The EBCO UCL-60 offers a convincing build with a torque-sensing, mid motor configuration at a price that’s considerably lower than most other options.
Mid motor (or bottom bracket driven) bikes are what you tend to get at the top end of the market, and as you move further down the price points the motor tends to move to either the front or the rear wheel, because it’s cheaper to do it that way.
Mid motors are generally better. The weight is centralised in the frame and it’s low down, so it’s better for handling, and the fact that that cranks are part of the motor unit means it’s easier to use sensors to measure the pedalling effort and add assistance accordingly. Mid motor bikes dominate the market above the £2,000 mark.
There are some torque-sensing mid-motor bikes out there for less than £2,000 (Giant’s excellent Prime E +3 is an example), but if you’re looking for a Bosch- or Shimano- equipped bike then that’s the sort of money you need to pay. EBCO are using a new mid motor from TranzX; called the M25 Central Motor it’s a 36v, 250W unit like its competitors and it uses a torque sensor to add your power, unlike cheaper systems that just check that the pedals are being turned. An LCD display and remote switch give you your data and allow you to change modes easily.
TranzX also have an even cheaper mid motor unit that uses a cadence sensor rather than a torque sensor. That will be available on EBCO bikes later in the year.
You get an alloy frame, a headshock fork in place of a cheaper telescopic unit, a 400Wh battery and a Shimano Nexus 7-speed hub gear. And all of this for £1,599. On paper, it looks like a bit of a bargain. Mudguards and a Spanninga light system are included. As with many of EBCO’s bikes, it’s available in either a step-through or diamond frame configuration.
Dave says: You’re certainly getting a lot for your money here and it’s great that TranzX are able to offer mid-motor power at a lower price than we’ve seen from the other big manufacturers. There are compromises here: the brakes are decent rather than great, and the level of finish isn’t as high as some of the bigger brands. But you’re getting a full system power unit, with a good-sized battery, bolted to a well-made frame and fork. The low step-through makes the bike easy to jump on and off, and there was enough stiffness in the bottom bracket and down tube to cope with everyday riding with no issues. The fork isn’t that effectively damped but the headshock system used here is certainly preferable to a flexy budget telescopic fork, something that’s common on bikes under £2,000.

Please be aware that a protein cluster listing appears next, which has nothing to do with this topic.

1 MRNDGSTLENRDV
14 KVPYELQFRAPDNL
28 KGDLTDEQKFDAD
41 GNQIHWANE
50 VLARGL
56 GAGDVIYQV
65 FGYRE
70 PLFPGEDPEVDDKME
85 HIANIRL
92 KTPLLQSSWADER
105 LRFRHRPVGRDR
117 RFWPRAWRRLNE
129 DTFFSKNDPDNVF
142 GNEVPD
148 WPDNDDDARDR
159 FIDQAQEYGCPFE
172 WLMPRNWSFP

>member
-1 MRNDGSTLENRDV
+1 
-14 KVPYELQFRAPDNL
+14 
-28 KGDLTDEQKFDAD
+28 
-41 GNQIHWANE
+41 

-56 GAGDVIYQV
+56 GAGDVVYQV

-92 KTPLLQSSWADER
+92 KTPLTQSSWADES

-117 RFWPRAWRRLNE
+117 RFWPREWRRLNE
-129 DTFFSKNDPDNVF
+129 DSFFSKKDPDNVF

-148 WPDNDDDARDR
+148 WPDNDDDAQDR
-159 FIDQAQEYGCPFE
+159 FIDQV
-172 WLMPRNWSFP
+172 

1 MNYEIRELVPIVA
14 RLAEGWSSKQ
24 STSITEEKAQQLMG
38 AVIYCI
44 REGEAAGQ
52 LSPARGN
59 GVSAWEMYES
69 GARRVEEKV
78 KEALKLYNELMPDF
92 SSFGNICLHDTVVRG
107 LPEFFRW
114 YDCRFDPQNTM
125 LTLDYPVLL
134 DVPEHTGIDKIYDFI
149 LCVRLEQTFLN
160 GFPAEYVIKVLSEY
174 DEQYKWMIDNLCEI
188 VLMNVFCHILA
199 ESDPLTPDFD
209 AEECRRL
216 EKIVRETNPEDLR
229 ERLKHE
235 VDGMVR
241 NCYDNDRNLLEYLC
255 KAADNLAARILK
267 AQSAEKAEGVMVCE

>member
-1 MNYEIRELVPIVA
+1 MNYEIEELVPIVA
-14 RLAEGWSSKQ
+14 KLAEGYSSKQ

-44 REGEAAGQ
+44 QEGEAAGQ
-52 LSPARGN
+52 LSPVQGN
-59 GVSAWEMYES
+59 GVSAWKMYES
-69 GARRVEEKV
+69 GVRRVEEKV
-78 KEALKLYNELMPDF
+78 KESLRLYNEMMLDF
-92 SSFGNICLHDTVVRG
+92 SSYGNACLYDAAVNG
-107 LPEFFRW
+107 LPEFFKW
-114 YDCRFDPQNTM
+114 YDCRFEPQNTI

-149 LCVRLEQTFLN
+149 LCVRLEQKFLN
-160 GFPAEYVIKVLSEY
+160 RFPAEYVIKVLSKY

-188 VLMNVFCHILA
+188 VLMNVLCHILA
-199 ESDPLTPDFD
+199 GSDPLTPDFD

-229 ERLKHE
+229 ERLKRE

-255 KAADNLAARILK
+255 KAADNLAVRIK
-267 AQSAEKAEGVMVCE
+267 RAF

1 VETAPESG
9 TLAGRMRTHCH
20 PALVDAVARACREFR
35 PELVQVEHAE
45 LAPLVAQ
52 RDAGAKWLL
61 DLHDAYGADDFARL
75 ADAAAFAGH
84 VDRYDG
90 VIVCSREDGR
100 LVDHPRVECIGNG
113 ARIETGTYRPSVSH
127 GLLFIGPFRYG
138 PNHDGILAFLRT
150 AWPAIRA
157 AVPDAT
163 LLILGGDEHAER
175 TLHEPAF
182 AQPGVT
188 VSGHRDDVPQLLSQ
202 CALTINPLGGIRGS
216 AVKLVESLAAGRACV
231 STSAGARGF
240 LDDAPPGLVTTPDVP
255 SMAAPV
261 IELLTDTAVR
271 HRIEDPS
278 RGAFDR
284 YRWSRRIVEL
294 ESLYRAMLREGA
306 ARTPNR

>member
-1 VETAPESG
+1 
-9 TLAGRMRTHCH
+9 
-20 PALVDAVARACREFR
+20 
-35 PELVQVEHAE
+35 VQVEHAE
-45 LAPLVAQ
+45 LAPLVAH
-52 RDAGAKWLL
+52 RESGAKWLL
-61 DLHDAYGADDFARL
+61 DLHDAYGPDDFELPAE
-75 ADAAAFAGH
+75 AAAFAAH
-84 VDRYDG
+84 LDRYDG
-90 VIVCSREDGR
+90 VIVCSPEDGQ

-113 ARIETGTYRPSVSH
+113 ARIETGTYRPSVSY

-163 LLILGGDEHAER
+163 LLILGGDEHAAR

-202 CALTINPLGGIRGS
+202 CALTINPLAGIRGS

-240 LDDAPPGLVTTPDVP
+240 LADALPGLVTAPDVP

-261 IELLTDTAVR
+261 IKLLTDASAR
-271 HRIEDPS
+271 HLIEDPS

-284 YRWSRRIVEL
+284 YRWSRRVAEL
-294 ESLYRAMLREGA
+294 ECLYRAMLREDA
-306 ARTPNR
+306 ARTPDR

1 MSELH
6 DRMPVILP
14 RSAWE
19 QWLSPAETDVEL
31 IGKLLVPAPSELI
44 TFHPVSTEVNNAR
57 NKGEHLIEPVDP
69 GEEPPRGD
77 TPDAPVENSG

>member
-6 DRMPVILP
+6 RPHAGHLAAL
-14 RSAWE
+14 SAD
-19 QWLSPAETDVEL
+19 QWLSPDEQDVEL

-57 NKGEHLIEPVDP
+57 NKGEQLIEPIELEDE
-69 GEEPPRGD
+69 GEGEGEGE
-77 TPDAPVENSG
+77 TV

There’s certainly plenty of power available from the TranzX motor. I didn’t feel it was quite as well balanced as the pricier mid motor units. The ‘three modes plus turbo’ configuration of the assistance left a bit too much of a gap between high and turbo for me and I think four more evenly-spaced modes would be an improvement.
There were also occasions, especially on gradual uphill drags, where you’d find yourself slowing down as the gradient kicked in and the motor wouldn’t fill the gap until you increased the assistance level. Neither of those issues are a deal breaker and both can probably be addressed by tweaking the power algorithms in the software; the hardware itself is certainly up to the job
Overall the bike is easy to ride, with good levels of assistance, and at £1,599 the UCL-60 is the cheapest mid motor bike that we’ve tried yet. You’re getting a lot for your money. We’ll wait and see whether future firmware updates for the M25 motor make a difference to the way the bike applies power.